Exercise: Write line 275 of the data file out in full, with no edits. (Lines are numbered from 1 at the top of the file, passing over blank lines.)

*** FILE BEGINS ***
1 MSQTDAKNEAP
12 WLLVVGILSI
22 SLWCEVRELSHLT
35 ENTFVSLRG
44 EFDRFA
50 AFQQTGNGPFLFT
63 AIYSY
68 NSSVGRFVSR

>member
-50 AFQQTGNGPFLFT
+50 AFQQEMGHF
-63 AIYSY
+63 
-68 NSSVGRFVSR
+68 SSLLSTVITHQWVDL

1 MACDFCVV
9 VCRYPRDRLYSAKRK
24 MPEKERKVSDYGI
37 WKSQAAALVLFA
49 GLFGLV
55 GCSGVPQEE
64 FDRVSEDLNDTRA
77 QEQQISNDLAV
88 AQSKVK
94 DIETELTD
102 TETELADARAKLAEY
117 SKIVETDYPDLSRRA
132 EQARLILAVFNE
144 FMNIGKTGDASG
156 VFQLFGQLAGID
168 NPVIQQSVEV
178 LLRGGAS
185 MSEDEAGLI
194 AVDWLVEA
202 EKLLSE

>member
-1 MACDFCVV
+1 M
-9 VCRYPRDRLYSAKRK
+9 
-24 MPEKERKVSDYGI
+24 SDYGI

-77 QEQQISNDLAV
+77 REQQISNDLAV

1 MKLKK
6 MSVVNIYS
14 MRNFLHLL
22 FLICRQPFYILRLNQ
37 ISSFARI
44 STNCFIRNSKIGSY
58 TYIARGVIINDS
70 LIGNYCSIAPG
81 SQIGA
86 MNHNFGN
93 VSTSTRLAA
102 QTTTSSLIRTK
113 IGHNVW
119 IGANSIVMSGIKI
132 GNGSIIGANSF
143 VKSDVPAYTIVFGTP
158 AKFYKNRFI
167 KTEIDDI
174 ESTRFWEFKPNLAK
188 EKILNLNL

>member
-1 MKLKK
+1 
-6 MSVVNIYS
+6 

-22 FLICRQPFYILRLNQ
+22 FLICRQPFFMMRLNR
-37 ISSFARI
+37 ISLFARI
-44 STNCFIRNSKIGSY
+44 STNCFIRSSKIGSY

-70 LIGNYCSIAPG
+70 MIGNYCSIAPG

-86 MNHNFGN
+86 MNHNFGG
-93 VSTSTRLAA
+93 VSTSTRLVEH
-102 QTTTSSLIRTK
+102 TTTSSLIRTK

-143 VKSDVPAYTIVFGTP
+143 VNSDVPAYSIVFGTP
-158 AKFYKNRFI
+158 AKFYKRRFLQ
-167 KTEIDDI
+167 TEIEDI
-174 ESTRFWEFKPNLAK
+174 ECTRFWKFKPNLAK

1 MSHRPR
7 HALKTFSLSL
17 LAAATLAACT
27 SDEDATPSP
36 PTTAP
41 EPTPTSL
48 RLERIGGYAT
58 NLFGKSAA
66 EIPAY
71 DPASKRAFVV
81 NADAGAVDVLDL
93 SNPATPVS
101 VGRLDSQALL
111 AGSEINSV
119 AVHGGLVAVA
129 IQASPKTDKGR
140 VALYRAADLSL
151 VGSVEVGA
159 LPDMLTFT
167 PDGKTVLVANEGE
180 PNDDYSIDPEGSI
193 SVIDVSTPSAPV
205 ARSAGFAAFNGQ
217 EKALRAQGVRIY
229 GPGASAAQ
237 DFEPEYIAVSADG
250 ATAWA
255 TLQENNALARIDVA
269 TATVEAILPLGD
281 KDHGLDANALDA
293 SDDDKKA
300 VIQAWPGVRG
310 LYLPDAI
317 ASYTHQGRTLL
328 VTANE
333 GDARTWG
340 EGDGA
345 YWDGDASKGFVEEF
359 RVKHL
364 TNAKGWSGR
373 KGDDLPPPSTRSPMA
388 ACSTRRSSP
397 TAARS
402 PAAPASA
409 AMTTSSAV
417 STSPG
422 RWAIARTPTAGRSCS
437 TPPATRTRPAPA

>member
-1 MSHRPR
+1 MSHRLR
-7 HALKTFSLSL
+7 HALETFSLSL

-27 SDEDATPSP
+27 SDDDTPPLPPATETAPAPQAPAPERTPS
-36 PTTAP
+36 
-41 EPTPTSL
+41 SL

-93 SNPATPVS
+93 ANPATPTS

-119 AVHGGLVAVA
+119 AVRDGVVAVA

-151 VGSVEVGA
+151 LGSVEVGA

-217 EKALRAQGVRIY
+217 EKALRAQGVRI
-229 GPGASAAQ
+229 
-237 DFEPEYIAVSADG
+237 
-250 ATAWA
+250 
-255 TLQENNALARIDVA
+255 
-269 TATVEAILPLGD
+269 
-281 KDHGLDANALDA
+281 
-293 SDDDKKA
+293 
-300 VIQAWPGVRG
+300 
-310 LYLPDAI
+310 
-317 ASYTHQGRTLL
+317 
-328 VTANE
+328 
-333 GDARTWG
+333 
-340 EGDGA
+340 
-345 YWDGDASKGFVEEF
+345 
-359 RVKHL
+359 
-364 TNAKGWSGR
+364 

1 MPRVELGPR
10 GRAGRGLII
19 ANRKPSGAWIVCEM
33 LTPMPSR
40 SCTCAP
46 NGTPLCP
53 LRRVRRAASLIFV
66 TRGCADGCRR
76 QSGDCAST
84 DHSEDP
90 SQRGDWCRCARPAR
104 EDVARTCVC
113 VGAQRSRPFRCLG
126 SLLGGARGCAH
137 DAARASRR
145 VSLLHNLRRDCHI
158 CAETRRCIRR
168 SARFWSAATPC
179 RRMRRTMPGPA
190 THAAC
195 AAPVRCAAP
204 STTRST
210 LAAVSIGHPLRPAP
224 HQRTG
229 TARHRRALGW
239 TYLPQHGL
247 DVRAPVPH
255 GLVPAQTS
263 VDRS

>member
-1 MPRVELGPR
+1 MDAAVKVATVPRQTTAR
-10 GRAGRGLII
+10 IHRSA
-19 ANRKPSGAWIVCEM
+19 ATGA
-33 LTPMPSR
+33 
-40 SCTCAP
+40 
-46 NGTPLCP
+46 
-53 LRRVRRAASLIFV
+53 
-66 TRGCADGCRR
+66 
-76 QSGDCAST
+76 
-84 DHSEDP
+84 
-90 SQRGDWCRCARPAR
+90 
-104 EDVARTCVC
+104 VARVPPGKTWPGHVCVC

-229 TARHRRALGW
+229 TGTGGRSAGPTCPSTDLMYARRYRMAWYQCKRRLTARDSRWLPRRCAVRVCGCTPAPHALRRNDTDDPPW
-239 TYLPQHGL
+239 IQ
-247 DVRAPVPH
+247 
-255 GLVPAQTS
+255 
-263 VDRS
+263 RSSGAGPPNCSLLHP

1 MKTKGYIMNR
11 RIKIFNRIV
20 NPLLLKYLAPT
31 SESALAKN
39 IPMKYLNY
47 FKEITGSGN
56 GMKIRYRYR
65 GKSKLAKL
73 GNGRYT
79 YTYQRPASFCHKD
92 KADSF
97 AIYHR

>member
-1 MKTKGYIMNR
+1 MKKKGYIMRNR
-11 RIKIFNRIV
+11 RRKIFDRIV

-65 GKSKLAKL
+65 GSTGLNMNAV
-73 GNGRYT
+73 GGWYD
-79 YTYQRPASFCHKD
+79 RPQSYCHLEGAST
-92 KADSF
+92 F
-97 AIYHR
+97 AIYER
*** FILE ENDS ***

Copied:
+73 GGWYD